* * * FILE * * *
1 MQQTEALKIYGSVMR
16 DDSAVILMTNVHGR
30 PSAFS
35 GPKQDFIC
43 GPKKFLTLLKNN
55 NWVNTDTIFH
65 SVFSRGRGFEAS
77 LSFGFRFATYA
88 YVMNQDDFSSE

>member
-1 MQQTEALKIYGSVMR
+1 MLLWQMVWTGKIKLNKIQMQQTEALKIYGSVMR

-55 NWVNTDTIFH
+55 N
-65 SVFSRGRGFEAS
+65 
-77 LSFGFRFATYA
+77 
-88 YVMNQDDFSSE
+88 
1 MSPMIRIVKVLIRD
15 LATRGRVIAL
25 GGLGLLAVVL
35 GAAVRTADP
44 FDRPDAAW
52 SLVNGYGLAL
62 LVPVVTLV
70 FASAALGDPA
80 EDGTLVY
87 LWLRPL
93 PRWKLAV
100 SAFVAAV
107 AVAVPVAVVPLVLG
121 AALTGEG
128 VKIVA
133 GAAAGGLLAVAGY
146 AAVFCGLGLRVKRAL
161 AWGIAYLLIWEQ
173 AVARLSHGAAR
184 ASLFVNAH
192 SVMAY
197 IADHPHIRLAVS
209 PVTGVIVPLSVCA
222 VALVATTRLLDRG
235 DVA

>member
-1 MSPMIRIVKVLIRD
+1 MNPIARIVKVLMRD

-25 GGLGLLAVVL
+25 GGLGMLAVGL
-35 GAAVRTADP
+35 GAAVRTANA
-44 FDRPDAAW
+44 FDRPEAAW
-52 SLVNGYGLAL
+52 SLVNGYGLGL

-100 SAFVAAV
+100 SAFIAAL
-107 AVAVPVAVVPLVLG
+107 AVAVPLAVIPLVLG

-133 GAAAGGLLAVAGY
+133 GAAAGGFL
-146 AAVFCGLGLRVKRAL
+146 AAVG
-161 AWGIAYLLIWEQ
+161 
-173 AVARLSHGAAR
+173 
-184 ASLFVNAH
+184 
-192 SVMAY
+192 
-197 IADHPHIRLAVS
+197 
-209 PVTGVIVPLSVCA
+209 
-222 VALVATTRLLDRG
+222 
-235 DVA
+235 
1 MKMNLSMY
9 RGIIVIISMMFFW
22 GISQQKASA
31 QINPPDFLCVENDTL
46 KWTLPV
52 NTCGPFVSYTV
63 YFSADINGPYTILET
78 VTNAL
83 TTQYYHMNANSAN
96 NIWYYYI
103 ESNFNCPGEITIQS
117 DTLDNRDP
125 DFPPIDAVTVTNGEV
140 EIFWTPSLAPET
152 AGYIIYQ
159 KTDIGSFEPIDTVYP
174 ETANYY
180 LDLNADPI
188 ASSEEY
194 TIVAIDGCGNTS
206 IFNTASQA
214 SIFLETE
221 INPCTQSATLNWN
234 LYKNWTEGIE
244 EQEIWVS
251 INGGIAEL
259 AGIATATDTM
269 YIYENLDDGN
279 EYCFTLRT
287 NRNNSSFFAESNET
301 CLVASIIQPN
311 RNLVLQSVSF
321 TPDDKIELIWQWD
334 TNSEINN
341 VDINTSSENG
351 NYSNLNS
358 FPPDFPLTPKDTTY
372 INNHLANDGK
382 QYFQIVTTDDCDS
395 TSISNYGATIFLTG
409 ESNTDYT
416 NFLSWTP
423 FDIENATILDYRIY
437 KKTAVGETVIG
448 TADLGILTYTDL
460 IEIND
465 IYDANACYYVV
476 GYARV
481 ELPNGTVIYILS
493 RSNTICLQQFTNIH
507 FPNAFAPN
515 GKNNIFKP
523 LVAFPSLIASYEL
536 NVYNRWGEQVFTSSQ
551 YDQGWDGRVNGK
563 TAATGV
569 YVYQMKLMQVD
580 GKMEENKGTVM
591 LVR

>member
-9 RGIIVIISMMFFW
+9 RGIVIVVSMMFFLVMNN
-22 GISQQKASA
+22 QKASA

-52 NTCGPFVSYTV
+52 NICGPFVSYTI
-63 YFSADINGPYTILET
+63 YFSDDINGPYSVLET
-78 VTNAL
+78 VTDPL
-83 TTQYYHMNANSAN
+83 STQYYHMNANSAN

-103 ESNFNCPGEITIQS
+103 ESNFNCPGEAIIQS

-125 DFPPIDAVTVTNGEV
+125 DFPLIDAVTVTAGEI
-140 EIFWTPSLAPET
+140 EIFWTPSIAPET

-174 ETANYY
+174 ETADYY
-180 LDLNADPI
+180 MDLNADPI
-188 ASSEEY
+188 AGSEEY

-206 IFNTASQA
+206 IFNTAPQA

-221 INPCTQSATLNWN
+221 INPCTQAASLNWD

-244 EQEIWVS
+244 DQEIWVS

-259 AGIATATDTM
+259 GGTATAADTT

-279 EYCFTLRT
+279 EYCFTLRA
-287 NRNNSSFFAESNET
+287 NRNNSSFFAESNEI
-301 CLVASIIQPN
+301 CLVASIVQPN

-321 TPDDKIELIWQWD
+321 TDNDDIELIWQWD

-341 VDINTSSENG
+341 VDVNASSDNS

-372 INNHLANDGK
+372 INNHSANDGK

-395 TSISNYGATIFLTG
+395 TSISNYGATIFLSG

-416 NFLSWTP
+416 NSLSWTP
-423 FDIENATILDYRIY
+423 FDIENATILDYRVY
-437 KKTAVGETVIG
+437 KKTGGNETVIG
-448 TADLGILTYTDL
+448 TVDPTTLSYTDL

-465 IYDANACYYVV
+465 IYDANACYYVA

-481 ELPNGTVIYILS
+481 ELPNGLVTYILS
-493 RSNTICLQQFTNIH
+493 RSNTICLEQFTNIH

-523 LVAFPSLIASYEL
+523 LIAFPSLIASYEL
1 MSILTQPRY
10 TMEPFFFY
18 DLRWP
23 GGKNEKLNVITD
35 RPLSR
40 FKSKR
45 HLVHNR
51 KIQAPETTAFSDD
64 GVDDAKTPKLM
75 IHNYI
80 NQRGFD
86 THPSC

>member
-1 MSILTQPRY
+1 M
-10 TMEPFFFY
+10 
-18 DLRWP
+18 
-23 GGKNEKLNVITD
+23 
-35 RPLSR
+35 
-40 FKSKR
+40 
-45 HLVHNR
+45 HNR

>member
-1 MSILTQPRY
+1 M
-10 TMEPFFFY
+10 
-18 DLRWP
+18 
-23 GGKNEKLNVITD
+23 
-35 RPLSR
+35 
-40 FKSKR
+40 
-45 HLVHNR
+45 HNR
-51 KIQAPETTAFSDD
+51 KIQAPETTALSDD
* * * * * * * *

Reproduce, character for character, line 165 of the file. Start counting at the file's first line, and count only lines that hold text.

-206 IFNTASQA